Introducing Editorial Board member David Walt

The fifth Introducing series post is all about new Editorial Board member David Walt. We’re very pleased to welcome David to the board and here he introduces his background and research vision:

David R. Walt is Robinson Professor of Chemistry, Professor of Biomedical Engineering, Professor of Genetics, and Professor of Oral Medicine at Tufts University and is a Howard Hughes Medical Institute Professor.  Dr. Walt is the Founding Scientist of Illumina, Inc. and has been a Director and Chairman of its Scientific Advisory Board since 1998. Dr. Walt is also the Founding Scientist of Quanterix Corporation and has been a Director and Chairman of its Scientific Advisory Board since 2007. He has received numerous national and international awards and honors for his fundamental and applied work in the field of optical sensors and arrays.  Dr. Walt is a member of the Board on Chemical Sciences and Technology of the U.S. National Academy of Sciences. He is a member of the U.S. National Academy of Engineering, American Academy of Arts and Sciences, a fellow of the American Institute for Medical and Biological Engineering, and a fellow of the American Association for the Advancement of Science.  He received a B.S. in Chemistry from the University of Michigan and a Ph.D. in Chemical Biology from Stony Brook University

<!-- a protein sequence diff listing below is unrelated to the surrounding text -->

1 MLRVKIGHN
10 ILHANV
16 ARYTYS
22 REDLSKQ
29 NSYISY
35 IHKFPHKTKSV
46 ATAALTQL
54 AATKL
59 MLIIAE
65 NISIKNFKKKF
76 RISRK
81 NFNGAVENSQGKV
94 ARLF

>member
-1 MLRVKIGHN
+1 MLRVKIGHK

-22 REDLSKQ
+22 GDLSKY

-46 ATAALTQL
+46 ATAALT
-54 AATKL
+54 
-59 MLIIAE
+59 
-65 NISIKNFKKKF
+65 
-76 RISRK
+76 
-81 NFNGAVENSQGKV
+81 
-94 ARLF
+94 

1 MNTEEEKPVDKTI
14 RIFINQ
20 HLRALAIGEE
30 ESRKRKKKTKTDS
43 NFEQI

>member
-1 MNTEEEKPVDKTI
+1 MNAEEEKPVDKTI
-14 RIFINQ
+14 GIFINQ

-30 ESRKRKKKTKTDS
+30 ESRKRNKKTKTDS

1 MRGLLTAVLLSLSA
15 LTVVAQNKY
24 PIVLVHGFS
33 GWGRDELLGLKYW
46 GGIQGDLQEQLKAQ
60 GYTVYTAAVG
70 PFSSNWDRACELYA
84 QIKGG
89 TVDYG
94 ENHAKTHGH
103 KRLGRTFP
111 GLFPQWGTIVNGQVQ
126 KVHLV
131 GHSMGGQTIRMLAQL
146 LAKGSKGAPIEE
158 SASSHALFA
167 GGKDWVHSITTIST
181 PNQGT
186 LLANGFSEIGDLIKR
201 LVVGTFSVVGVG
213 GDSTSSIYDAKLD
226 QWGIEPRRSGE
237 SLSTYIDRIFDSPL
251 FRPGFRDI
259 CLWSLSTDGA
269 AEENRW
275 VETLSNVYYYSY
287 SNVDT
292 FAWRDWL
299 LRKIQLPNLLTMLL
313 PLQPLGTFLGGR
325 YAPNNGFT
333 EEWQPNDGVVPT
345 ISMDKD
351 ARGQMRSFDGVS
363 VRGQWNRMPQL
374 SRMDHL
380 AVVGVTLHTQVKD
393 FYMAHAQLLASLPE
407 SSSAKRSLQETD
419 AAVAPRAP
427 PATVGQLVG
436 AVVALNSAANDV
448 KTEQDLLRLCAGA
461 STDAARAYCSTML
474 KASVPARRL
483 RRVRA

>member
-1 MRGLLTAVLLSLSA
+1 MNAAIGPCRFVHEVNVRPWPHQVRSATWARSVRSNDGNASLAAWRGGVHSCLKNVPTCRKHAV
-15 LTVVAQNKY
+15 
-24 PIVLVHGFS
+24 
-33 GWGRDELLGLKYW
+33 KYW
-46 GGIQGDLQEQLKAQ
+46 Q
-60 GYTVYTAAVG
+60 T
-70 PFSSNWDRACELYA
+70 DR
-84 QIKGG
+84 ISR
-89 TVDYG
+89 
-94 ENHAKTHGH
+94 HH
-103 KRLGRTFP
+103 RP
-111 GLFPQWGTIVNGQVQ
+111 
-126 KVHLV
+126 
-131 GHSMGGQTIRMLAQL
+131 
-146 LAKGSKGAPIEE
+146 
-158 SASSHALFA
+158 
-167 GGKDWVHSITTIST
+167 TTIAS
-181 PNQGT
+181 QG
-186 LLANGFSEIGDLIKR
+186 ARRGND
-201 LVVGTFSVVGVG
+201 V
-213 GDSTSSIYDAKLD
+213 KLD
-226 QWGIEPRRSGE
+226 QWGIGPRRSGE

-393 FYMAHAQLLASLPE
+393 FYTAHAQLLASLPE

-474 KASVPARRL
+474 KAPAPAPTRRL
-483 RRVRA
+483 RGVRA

RESEARCH VISION: “The ability to observe single molecules has become routine as a result of improvements in light sources, detectors, signal processing algorithms, and molecular constructs with built-in amplification.  Single molecule studies enable ultra-sensitive measurements.  After all, one cannot measure things more precisely than by counting molecules.  In contrast to bulk measurements, where millions of molecules or more are observed and only an average result can be obtained, single molecule studies provide the ability to observe the heterogeneities within populations, including rare outliers with unusual properties.  Micro and nanofluidics will be critical technologies to confine single molecules in ultra-small volumes to facilitate their observation and detection.   My laboratory focuses on measuring single molecules and single cells.  Our single molecule work spans fundamental enzymology to ultra-sensitive detection of proteins and nucleic acids.  Single cell studies enable us to observe the distribution of cellular activities in a population that may enable us to elucidate how rare cells lead to diseases such as cancer.  We employ a wide range of tools including microarrays, microwells, microspheres, and microfluidics.”
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